In such extended discussions of Burke, and of Michael Oakeshott’s writings on “custom,” DeGirolami’s Tragedy is perhaps the single best exposition of “Burkean constitutionalism” in decades, at least back to when Alexander Bickel, first in Commentary*and then in The Morality of Consent, extolled Burke’s approach as “my own model.”Better still, DeGirolami deftly examines what some scholars (particularly on the left) have defined as “Burkean minimalism,” before he thoroughly dismantles this “ersatz Burkeanism.”What we need, he urges, is “less Burkeanism, more Burke.”
Another intellectual giant resonates implicitly through DeGirolami’s analysis: Oliver Wendell Holmes. This may seem rather ironic, since DeGirolami pauses at one point to criticize Justice Holmes’s dim view of the inherent value of custom.But the virtues that DeGirolami sees in the use of individual cases, as society’s opportunity to weigh and balance abstract principles,are the virtues that Holmes saw when he famously wrote, nearly 150 years ago, that “it is the merit of the common law that it decides the case first and determines the principle afterwards,” and that only after not just one but many cases can we, “by a true induction[,] state the principle which has until then been obscurely felt.”Holmes, like DeGirolami, recognized the gulf between abstract principle and practical judgment:
To know what you want and why you think that such a measure will help it is the first but by no means the last step towards intelligent legal reform. The other and more difficult one is to realize what you must give up to get it, and to consider whether you are ready to pay the price.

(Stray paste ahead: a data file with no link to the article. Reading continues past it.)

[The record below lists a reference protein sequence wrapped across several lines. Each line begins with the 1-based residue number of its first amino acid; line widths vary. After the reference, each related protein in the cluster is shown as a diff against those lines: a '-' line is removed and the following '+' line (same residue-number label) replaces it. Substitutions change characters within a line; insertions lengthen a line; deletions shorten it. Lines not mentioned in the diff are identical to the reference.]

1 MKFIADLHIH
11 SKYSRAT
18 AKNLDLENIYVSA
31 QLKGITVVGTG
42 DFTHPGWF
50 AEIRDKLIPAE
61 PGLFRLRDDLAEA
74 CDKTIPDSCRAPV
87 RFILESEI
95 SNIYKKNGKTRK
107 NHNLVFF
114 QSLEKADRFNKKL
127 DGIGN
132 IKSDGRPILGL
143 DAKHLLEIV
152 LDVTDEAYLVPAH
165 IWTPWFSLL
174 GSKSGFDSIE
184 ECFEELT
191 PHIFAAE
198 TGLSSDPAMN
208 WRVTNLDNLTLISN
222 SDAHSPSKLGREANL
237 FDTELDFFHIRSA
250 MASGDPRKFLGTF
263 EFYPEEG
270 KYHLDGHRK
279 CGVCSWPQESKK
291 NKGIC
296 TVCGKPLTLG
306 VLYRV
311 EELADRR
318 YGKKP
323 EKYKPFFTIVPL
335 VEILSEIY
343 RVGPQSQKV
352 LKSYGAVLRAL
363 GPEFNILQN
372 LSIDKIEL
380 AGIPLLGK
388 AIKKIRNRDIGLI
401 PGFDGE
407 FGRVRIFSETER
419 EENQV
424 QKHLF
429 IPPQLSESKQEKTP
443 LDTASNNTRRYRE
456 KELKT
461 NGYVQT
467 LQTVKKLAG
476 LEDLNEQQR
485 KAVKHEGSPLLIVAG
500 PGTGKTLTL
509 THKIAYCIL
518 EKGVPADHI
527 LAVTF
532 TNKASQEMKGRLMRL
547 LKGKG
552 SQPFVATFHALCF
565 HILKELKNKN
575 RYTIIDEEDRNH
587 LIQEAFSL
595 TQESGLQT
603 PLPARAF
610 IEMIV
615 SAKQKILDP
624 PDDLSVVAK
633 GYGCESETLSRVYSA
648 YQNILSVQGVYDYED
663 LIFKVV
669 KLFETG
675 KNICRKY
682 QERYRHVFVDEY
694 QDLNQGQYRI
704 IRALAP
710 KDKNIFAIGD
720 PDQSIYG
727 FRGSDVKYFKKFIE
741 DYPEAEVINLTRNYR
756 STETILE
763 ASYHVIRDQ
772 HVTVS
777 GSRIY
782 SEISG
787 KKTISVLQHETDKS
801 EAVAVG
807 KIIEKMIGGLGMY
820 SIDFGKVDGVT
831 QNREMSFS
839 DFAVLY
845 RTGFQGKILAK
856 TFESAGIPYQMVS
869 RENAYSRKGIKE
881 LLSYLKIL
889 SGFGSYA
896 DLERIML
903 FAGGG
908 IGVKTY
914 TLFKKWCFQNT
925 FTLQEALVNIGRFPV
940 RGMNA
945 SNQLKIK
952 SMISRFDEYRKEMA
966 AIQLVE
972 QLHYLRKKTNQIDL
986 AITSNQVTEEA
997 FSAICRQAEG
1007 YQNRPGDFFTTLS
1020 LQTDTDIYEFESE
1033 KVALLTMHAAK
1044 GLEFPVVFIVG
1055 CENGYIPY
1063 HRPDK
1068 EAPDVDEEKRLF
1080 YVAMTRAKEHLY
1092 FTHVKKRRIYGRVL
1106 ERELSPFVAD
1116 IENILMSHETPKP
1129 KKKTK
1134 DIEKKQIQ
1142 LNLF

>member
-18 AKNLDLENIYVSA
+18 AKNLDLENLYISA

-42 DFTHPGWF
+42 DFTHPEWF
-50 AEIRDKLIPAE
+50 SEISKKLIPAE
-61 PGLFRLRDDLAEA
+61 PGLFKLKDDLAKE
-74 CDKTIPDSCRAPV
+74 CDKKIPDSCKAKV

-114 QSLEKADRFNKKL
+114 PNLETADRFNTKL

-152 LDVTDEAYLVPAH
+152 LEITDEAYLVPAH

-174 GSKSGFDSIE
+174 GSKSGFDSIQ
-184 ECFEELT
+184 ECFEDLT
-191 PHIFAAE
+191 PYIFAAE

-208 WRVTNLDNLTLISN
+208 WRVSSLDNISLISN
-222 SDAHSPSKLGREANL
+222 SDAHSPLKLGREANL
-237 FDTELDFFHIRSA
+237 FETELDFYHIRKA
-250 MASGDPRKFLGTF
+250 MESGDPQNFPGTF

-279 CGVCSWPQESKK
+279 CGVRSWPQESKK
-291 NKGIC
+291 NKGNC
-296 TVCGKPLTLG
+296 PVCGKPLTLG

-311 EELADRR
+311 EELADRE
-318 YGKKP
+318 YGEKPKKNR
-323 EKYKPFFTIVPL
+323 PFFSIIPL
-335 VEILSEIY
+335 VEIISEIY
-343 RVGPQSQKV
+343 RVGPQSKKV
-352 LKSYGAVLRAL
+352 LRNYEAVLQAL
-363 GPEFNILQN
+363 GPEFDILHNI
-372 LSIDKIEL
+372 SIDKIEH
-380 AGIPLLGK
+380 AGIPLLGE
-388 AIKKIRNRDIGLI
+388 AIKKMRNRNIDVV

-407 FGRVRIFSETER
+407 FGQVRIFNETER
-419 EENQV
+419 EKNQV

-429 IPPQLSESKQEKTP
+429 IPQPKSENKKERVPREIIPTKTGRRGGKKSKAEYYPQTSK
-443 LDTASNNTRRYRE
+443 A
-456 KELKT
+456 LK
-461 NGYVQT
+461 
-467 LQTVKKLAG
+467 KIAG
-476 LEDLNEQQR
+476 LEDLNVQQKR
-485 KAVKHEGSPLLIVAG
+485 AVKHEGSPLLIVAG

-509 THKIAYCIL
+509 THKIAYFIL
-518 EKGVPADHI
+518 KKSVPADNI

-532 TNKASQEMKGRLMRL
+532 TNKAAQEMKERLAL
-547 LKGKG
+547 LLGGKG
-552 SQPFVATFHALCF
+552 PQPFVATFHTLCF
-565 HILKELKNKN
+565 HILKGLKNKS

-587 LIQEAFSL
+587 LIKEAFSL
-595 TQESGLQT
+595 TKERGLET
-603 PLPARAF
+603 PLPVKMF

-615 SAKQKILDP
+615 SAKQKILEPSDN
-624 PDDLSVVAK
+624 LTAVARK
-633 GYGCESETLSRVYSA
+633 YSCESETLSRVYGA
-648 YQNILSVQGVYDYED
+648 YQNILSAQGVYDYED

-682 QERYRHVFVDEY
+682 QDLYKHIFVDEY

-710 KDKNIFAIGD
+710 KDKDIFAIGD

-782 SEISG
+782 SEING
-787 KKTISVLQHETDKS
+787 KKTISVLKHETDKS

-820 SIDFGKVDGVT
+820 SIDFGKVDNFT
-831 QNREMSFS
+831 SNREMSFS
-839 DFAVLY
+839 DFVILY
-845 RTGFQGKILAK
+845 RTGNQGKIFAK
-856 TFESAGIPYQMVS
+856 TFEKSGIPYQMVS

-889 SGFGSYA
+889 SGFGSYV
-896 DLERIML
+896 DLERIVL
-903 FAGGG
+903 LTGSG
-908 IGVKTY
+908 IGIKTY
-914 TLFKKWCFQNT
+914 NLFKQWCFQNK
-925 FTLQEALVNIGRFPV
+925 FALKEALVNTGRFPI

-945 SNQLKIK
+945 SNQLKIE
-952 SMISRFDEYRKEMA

Degirolami takes care to limit his book to matters of religious freedom. While he recognizes that this method of tragedy and history may be well suited in other areas of constitutional interpretation (though not in all, exceptions including cases on racial segregation), he sees religious freedom as a subject particularly well suited to this approach.
His self-imposed limit is understandable, but it, too, does not come without cost. By limiting the book to this particular subject, he risks undermining the book’s broader readership among students and scholars of constitutional law more generally. That would itself be a tragedy. Once every decade or so, a constitutional scholar produces a book that fundamentally shifts the terms of debate in the academy and therefore, in the long run, in the courts. For example, John Hart Ely’s Democracy and Distrust (1980) reverse-engineered a coherent intellectual framework to the Warren Court’s mixed defense of individual liberty and majority rule. Robert Bork’s The Tempting of America (1990) became the foundational text of conservative “textualism.” Larry Kramer’s The People Themselves (2004) pushed back against decades of counter-majoritarian rights jurisprudence with a full-throated defense of democratic “popular constitutionalism.”
Marc DeGirolami’s The Tragedy of Religious Freedom deserves to join this line of great books. It is the most nuanced, thoughtful, and effective explanation of “Burkean” jurisprudence in a generation, and it deserves the widest possible audience. As the causes of same-sex marriage and religious liberty intensify the conflict that Kagan warned of 15 years ago, the inevitable litigation and broader national debate would benefit immeasurably from DeGirolami’s thoughtful approach.